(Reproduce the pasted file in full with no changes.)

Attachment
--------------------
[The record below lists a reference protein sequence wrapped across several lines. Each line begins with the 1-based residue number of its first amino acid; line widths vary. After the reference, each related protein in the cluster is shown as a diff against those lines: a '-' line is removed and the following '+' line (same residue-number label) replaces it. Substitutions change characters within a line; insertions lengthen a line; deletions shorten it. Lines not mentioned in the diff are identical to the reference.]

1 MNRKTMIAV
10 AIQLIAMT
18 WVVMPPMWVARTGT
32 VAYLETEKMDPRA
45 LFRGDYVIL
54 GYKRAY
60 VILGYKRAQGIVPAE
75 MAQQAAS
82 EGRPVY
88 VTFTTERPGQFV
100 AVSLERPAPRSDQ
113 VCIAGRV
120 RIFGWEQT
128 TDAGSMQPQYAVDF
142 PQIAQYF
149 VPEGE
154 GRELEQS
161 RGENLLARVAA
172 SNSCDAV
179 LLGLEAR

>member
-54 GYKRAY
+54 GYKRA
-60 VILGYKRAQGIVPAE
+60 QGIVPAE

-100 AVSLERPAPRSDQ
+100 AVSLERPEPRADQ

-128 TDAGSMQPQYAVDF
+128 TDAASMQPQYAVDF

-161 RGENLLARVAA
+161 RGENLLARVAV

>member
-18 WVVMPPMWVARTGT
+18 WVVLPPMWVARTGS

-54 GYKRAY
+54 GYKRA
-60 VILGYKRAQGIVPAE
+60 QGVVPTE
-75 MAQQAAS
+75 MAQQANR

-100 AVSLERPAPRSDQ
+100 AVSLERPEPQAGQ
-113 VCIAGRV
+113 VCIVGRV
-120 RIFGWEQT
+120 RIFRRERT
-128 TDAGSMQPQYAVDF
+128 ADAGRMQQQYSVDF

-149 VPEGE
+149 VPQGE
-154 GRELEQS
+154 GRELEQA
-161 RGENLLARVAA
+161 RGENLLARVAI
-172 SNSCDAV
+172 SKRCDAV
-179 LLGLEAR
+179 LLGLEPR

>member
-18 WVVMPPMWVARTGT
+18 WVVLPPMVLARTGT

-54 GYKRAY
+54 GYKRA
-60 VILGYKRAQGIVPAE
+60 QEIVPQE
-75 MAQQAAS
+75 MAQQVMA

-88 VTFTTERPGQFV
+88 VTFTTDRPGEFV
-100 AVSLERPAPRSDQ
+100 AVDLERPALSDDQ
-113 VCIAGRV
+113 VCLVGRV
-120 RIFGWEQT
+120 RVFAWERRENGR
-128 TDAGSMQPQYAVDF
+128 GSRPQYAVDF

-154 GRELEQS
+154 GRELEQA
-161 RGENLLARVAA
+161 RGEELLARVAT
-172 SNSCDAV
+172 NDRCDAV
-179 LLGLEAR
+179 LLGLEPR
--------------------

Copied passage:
[The record below lists a reference protein sequence wrapped across several lines. Each line begins with the 1-based residue number of its first amino acid; line widths vary. After the reference, each related protein in the cluster is shown as a diff against those lines: a '-' line is removed and the following '+' line (same residue-number label) replaces it. Substitutions change characters within a line; insertions lengthen a line; deletions shorten it. Lines not mentioned in the diff are identical to the reference.]

1 MNRKTMIAV
10 AIQLIAMT
18 WVVMPPMWVARTGT
32 VAYLETEKMDPRA
45 LFRGDYVIL
54 GYKRAY
60 VILGYKRAQGIVPAE
75 MAQQAAS
82 EGRPVY
88 VTFTTERPGQFV
100 AVSLERPAPRSDQ
113 VCIAGRV
120 RIFGWEQT
128 TDAGSMQPQYAVDF
142 PQIAQYF
149 VPEGE
154 GRELEQS
161 RGENLLARVAA
172 SNSCDAV
179 LLGLEAR

>member
-54 GYKRAY
+54 GYKRA
-60 VILGYKRAQGIVPAE
+60 QGIVPAE

-100 AVSLERPAPRSDQ
+100 AVSLERPEPRADQ

-128 TDAGSMQPQYAVDF
+128 TDAASMQPQYAVDF

-161 RGENLLARVAA
+161 RGENLLARVAV

>member
-18 WVVMPPMWVARTGT
+18 WVVLPPMWVARTGS

-54 GYKRAY
+54 GYKRA
-60 VILGYKRAQGIVPAE
+60 QGVVPTE
-75 MAQQAAS
+75 MAQQANR

-100 AVSLERPAPRSDQ
+100 AVSLERPEPQAGQ
-113 VCIAGRV
+113 VCIVGRV
-120 RIFGWEQT
+120 RIFRRERT
-128 TDAGSMQPQYAVDF
+128 ADAGRMQQQYSVDF

-149 VPEGE
+149 VPQGE
-154 GRELEQS
+154 GRELEQA
-161 RGENLLARVAA
+161 RGENLLARVAI
-172 SNSCDAV
+172 SKRCDAV
-179 LLGLEAR
+179 LLGLEPR

>member
-18 WVVMPPMWVARTGT
+18 WVVLPPMVLARTGT

-54 GYKRAY
+54 GYKRA
-60 VILGYKRAQGIVPAE
+60 QEIVPQE
-75 MAQQAAS
+75 MAQQVMA

-88 VTFTTERPGQFV
+88 VTFTTDRPGEFV
-100 AVSLERPAPRSDQ
+100 AVDLERPALSDDQ
-113 VCIAGRV
+113 VCLVGRV
-120 RIFGWEQT
+120 RVFAWERRENGR
-128 TDAGSMQPQYAVDF
+128 GSRPQYAVDF

-154 GRELEQS
+154 GRELEQA
-161 RGENLLARVAA
+161 RGEELLARVAT
-172 SNSCDAV
+172 NDRCDAV
-179 LLGLEAR
+179 LLGLEPR